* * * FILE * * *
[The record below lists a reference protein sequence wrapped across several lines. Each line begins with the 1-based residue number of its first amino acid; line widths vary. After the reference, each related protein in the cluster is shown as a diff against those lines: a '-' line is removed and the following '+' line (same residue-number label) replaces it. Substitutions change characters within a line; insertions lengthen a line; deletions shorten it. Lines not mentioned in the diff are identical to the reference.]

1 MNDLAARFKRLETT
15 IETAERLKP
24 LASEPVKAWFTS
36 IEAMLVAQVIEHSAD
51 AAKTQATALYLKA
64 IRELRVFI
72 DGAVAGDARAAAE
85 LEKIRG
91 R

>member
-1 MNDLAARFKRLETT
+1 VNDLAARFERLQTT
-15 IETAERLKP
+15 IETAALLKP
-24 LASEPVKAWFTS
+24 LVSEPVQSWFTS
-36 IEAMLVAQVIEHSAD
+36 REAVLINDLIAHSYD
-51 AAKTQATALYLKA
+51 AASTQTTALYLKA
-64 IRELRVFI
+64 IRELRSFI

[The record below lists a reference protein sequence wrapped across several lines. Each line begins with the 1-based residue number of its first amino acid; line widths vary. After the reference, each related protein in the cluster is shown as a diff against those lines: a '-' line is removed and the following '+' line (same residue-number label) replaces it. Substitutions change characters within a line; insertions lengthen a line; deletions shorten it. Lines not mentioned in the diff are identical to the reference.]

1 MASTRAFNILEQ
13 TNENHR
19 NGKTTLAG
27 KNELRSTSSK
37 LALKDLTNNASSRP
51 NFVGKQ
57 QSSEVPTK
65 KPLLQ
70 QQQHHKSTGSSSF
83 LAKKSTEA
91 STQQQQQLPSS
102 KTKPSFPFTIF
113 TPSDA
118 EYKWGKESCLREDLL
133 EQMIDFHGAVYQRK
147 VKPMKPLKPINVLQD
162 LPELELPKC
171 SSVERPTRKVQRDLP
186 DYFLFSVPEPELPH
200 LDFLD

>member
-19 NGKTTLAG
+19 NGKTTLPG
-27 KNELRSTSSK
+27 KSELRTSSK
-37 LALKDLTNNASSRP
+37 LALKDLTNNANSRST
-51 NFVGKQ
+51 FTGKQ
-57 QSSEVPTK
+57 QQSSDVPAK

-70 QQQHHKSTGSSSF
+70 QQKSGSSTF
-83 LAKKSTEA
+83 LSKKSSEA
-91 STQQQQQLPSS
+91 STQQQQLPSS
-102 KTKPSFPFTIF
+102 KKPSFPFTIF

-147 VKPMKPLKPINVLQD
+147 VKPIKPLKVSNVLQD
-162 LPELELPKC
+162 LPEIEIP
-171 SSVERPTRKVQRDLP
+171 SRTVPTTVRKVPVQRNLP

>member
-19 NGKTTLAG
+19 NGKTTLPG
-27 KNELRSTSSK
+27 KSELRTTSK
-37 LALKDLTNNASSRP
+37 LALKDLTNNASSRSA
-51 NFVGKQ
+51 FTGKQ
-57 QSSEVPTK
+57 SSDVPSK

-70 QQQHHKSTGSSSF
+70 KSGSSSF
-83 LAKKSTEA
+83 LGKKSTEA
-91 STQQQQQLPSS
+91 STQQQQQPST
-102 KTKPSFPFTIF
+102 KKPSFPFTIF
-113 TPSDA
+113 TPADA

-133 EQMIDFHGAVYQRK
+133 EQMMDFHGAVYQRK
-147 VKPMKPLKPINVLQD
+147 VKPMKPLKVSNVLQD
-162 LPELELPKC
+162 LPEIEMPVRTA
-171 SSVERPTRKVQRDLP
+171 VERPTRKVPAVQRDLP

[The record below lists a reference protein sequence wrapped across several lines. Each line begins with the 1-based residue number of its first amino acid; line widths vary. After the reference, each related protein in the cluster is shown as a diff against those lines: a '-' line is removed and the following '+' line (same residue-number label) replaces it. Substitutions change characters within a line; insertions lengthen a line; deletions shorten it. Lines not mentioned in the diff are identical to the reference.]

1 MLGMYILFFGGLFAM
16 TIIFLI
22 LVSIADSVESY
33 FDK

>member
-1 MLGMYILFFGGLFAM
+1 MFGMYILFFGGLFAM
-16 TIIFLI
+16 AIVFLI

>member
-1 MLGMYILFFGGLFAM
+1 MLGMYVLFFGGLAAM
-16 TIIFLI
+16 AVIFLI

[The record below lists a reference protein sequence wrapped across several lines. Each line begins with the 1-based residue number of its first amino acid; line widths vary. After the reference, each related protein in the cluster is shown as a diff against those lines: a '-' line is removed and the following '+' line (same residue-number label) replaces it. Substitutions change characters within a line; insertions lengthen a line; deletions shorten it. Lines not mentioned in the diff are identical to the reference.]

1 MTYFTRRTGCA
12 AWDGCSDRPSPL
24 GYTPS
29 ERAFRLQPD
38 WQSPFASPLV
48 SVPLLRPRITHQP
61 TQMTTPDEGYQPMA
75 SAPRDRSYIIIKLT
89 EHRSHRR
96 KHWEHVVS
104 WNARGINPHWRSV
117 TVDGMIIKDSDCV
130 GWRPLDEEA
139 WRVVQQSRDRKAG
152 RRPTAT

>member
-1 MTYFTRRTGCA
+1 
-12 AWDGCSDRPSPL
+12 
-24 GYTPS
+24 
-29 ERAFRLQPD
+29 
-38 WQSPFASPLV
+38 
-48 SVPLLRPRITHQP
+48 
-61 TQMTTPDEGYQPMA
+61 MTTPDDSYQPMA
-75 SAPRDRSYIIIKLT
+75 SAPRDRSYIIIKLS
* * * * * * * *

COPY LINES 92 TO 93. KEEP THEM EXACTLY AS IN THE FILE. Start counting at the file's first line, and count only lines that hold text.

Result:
+133 EQMMDFHGAVYQRK
-147 VKPMKPLKPINVLQD